76.1a

    13.10a

    7.02

    a

    5.61a

    E.E

    4.77

    0.08

    3.56

    0.46

    0.16

    0.18

    CV (%)

    21.54

    16.14

    15.36

    12.05

    7.61

    10.96

    Motility Post freezing

    Percentage of fermented beans

    The percentage of fermented beans according to the analysis of variance did not show significant differences between the National and Trinitario cocoa. The percentages reached exceeded 53% and 55%, the minimum requested by the NTE INEN 176 standard (Ecuadorian Normalization Service

    [INEN], 2018) for the National and Trinitarian type cocoa respectively.

    In Table 1 it can be seen that the results of the percentage of fermented beans, show significant differences between the fermentation methods that were used, being the fermentation in boxes Rohan a better alternative with respect to the fermentation in sacks because this fermenter is suitable for small volumes of fresh cocoa mass (Jiménez Barragán et al., 2011) and in turn the 5 days of fermentation used coindise with the time suggested by (Moreno & Sánchez, 1989) for the alien cocoas with Criollo legacy.

    Bag fermentation is one of the methods used by small producers to benefit cocoa in the provinces of Orellana and Sucumbios, as well as in the province of Esmeraldas (Torres, 2016) and cocoa areas in other countries such as Venezuela (Contreras, Ortiz de Bertorelli, Graziani de Fariñas, & Parra, 2004), however the fermentation carried out by the producers on the farm is usually not very efficient because the different influencing factors are not controlled (Torres, 2016) as type the volume of the dough and turning of the beans (Graziani de Fariñas, Bertorelli, Álvarez, & Trujillo de Leal, 2003). In addition, according to what was reported by (Contreras et al., 2004) with the fermentation in sacks, a lower percentage of fermentation was found with respect to the drawers or drawers and this was attributed to the fact that the sack does not meet the adequate conditions for aeration and drainage.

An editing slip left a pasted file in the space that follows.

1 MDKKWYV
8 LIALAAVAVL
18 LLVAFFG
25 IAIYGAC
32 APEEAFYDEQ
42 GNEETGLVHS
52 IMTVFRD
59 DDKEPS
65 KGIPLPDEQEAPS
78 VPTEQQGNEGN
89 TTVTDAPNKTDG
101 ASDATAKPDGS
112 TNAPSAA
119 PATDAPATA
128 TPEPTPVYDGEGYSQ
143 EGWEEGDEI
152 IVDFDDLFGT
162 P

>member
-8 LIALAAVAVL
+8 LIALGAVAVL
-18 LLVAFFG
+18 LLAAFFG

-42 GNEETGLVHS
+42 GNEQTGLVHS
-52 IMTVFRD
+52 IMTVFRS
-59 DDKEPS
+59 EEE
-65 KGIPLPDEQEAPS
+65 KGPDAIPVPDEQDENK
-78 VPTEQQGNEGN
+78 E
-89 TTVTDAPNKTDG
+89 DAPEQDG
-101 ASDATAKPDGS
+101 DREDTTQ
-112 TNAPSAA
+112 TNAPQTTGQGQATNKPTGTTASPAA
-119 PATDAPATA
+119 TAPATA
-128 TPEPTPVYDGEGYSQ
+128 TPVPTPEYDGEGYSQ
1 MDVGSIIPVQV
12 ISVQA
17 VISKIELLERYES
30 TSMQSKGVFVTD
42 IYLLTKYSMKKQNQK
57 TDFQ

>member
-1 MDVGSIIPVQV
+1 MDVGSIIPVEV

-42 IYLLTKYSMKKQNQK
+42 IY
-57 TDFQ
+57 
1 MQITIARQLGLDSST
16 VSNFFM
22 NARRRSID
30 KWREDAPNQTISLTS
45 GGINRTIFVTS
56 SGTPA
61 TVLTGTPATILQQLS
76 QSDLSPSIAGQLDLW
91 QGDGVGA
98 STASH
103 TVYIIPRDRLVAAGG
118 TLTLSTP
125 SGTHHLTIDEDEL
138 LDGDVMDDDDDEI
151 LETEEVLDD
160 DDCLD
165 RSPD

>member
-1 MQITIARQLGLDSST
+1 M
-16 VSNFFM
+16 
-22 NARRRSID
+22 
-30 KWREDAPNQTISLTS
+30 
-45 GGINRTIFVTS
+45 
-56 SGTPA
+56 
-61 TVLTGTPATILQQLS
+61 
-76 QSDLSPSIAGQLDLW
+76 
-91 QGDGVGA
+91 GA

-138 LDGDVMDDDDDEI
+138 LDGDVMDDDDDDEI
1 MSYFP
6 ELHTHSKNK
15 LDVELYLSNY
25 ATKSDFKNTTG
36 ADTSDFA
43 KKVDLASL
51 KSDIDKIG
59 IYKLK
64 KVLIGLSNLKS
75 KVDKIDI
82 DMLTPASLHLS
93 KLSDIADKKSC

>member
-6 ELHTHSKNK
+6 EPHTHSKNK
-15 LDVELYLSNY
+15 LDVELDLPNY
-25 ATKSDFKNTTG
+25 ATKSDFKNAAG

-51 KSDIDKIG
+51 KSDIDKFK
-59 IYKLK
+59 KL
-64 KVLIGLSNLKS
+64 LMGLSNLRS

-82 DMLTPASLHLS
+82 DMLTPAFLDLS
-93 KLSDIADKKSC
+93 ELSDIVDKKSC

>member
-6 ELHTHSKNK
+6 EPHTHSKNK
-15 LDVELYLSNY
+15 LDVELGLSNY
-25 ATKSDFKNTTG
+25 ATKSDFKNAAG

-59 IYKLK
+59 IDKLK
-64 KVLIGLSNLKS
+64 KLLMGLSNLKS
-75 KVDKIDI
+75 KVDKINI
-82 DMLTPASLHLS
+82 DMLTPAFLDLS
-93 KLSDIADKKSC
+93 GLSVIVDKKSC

Seed index

    Physical characteristics such as seed index, weight of 100g of cocoa and percentage of testa are decisive since they allow to infer yields in the chocolate industry and also the quality in the processes of transformation of the raw material (Aguilar, 2016).

    The seed index did not show significant differences according to the fermentations that were made, but if among the variety of cocoa. The seed indexes obtained in the analyzed cocoa from the provinces of Orellana and Sucumbios exceeded the reference values of the NTE INEN 176 standard (Ecuadorian Normalization Service [INEN], 2018) for both Fine cocoa and CCN51. The cocoa seed index CCN51, 1.61, as the Cocoa National index, 1.34, coincided with the results obtained by (Vera Chang & Vallejo Torres, 2014), who indicated for the CCN-51, 1.4 and for the clones of cocoa type National EET-575 and EET-576 averages between 1.2 and 1.3 and with that reported by (Quintana Fuentes, Gómez Castelblanco, García Jerez, & Martínez Guerrero, 2015) who indicates an average bean of CCN51 of 1.6g.